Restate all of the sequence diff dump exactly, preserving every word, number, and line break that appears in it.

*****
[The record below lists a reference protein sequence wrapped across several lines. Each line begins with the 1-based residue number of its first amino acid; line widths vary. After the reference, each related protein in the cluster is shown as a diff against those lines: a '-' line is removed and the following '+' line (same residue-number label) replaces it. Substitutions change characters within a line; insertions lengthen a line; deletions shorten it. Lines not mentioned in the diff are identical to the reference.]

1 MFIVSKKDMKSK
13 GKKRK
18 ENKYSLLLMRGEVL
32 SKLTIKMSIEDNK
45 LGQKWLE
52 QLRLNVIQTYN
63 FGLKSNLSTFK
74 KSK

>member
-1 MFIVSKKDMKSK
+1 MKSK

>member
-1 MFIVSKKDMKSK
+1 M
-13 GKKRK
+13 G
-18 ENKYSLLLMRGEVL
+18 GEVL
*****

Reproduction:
[The record below lists a reference protein sequence wrapped across several lines. Each line begins with the 1-based residue number of its first amino acid; line widths vary. After the reference, each related protein in the cluster is shown as a diff against those lines: a '-' line is removed and the following '+' line (same residue-number label) replaces it. Substitutions change characters within a line; insertions lengthen a line; deletions shorten it. Lines not mentioned in the diff are identical to the reference.]

1 MFIVSKKDMKSK
13 GKKRK
18 ENKYSLLLMRGEVL
32 SKLTIKMSIEDNK
45 LGQKWLE
52 QLRLNVIQTYN
63 FGLKSNLSTFK
74 KSK

>member
-1 MFIVSKKDMKSK
+1 MKSK

>member
-1 MFIVSKKDMKSK
+1 M
-13 GKKRK
+13 G
-18 ENKYSLLLMRGEVL
+18 GEVL